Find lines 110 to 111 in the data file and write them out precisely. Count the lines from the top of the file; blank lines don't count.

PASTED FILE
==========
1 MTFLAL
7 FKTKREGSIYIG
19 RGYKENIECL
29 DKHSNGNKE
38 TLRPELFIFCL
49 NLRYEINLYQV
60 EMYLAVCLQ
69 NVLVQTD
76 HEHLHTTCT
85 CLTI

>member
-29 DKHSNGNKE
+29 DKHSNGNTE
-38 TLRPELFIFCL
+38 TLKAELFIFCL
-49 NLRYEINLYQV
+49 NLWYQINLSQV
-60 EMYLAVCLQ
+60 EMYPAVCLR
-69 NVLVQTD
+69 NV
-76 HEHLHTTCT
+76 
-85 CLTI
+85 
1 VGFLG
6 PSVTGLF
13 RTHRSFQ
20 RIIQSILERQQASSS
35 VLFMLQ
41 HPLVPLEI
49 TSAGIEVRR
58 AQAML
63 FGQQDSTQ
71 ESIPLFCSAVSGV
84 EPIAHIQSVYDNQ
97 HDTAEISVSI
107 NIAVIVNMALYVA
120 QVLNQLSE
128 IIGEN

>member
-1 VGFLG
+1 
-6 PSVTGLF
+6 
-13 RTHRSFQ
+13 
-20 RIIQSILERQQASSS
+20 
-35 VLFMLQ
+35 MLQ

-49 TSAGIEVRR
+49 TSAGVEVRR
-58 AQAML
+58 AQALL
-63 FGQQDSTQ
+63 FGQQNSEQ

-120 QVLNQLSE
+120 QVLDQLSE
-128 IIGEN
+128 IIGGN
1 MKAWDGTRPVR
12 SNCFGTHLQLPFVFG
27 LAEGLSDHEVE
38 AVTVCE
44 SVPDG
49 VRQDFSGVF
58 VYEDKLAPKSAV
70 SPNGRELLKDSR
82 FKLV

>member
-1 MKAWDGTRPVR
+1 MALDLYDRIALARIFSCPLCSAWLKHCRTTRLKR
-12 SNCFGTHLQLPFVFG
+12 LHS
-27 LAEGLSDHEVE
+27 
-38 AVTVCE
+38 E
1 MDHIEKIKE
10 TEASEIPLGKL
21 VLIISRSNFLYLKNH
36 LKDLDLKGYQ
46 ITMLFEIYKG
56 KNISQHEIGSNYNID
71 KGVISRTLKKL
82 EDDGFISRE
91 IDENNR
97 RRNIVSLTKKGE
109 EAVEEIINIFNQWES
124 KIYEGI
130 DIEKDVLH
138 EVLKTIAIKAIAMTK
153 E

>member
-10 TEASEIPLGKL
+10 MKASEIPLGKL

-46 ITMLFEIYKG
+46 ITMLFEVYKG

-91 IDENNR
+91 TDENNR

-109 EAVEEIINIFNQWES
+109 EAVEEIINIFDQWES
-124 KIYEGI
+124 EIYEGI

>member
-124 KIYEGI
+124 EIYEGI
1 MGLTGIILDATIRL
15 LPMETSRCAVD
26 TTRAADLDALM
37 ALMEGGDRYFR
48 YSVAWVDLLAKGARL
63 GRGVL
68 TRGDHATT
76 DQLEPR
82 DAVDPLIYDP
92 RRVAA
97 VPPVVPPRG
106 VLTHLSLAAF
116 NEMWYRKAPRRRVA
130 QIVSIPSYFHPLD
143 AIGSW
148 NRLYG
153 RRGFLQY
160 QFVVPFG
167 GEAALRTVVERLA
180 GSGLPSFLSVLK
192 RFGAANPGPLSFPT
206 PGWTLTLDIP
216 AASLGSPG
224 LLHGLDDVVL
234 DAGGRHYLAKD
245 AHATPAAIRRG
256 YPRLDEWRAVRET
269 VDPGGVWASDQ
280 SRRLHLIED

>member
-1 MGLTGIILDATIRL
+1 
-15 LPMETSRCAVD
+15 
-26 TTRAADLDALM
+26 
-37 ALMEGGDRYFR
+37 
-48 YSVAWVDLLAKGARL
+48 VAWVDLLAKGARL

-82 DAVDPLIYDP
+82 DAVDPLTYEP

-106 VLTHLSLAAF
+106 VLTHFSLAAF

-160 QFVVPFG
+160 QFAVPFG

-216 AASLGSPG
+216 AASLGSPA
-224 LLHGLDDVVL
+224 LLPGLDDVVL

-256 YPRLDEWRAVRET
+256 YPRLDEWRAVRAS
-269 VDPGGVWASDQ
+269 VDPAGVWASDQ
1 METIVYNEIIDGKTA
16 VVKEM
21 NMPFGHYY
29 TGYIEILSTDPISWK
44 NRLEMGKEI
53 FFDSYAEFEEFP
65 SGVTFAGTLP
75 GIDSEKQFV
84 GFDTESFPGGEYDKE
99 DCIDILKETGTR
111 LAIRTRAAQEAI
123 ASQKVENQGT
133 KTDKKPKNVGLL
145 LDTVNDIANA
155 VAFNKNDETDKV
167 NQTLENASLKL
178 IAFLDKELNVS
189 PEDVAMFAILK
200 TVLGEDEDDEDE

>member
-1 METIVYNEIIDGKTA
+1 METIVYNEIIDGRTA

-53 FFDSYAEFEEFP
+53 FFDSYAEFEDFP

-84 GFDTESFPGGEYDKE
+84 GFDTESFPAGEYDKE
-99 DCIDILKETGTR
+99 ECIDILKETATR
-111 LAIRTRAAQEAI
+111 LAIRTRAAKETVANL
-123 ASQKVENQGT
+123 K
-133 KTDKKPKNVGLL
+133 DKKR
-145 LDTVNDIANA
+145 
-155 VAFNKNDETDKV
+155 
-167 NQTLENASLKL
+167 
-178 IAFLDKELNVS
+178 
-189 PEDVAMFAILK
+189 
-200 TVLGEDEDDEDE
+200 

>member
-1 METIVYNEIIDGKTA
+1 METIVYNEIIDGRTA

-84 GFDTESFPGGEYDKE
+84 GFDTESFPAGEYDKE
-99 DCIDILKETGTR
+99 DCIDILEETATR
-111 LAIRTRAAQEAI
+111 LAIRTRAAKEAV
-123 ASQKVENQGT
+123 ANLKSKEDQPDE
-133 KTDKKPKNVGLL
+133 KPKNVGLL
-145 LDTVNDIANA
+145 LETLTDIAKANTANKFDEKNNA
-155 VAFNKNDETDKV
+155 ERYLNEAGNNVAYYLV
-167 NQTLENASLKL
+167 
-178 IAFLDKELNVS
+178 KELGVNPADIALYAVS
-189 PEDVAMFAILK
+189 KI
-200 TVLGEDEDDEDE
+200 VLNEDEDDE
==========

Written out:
15 LPMETSRCAVD
26 TTRAADLDALM